Bulldog Allergies


If you bulldog suffers from allergies, it can sometimes be difficult to determine the cause. He might have a genetic predisposition to skin problems or a hypersensitivity to environmental factors.

Your breeder should tell you if the animal is predisposed to certain allergies, and you can take care to protect your dog from common allergens.

Bulldog Allergies


Ear Infections

Warning signs include shaking the head, scratching at the ears and changing behavior.

Bulldogs can develop ear infections because of food allergies, overpopulation of yeast in the ears or bacterial buildup from not keeping the ears clean. Treatments range from allergy shots to antibiotics to ear drop applications, or a combination.


Cherry Eye

This condition occurs most commonly in bulldog puppies less than 2 months old, but can also afflict older bullies. Herrell and Angie Collins, who have been breeding and showing American Kennel Club Champion English Bulldogs since 1998, say some of their older bulldogs developed cherry eye after inhaling allergens or chemicals such as pollen or fertilizers.

It’s called cherry eye because the dog’s tear gland pops up and appears puffy and “cherry” in color. A puppy may have to undergo surgery to correct the problem, but an older dog’s cherry eye may be carefully pushed back down by a veterinarian.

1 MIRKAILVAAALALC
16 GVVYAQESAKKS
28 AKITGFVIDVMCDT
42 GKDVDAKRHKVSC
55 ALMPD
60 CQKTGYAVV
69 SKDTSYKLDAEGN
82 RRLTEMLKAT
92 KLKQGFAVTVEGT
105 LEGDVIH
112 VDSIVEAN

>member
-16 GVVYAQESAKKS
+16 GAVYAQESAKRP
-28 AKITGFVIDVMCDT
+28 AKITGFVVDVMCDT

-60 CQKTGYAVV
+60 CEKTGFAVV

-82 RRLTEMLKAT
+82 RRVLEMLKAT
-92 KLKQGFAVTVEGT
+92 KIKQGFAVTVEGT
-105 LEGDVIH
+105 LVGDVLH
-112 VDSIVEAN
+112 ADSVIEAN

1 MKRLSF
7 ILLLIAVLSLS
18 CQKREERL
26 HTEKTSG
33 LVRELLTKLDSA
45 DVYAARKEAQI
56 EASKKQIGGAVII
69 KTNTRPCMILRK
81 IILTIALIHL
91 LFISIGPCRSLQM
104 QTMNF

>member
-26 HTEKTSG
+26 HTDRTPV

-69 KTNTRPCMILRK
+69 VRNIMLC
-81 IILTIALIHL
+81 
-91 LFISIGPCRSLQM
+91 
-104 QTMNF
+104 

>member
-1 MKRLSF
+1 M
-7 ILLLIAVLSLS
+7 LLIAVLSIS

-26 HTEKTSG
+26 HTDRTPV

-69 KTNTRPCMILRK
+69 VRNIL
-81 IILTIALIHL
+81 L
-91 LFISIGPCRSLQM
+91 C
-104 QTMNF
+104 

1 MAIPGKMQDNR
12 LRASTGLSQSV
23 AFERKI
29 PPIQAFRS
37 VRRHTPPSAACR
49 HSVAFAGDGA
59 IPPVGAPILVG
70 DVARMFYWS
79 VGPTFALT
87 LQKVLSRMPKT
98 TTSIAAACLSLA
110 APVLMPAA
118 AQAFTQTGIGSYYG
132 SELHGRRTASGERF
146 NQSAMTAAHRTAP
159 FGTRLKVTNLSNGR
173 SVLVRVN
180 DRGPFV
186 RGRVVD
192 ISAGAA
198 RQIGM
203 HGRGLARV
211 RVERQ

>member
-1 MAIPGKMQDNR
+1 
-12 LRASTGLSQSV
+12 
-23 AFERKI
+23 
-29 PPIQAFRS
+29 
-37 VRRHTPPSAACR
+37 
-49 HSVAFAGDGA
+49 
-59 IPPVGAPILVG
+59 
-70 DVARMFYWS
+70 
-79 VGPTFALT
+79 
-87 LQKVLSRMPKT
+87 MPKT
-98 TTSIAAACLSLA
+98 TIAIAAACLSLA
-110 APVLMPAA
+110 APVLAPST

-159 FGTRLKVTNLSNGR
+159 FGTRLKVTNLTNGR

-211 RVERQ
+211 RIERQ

Flea and Tick Allergies

According to the Bulldog Club of America, some bulldogs are allergic to flea saliva. If untreated, flea allergy dermatitis and tick allergies can lead to more serious skin conditions. The dog will scratch or bite himself and may lose hair in some areas, especially on the bottom directly above the tail.

There are many treatments available for fleas and ticks, but according to the BCA, applying flea-control drops is more gentle and effective than using flea collars or strong shampoos.



A common allergic reaction in bulldogs, eczema is a condition characterized by pink or red itchy, flaky, rough skin that can cause open sores and discomfort. Bulldog food allergies, environment stressors and insect bites can lead to eczema.

Common treatments are using hair conditioners with natural emollients and applying over-the-counter cortisone creams; in severe cases antibiotics may be needed. The Bulldog Club of America advises not to feed food containing soybeans.



Bulldogs, like humans, develop acne on and around their mouths and chins. If the bulldog is a puppy, it may just be due to his young age; if he is older, he may be allergic to something in his environment such as a plastic food bowl. The Bulldog Club of America says that you can usually treat acne by applying an antibacterial soap or cream.

If that does not work, use an over-the-counter benzoyl peroxide wash or ask your veterinarian about oral antibiotics. If the condition does not clear up, a veterinarian can work with you and your dog to pinpoint the allergy source.

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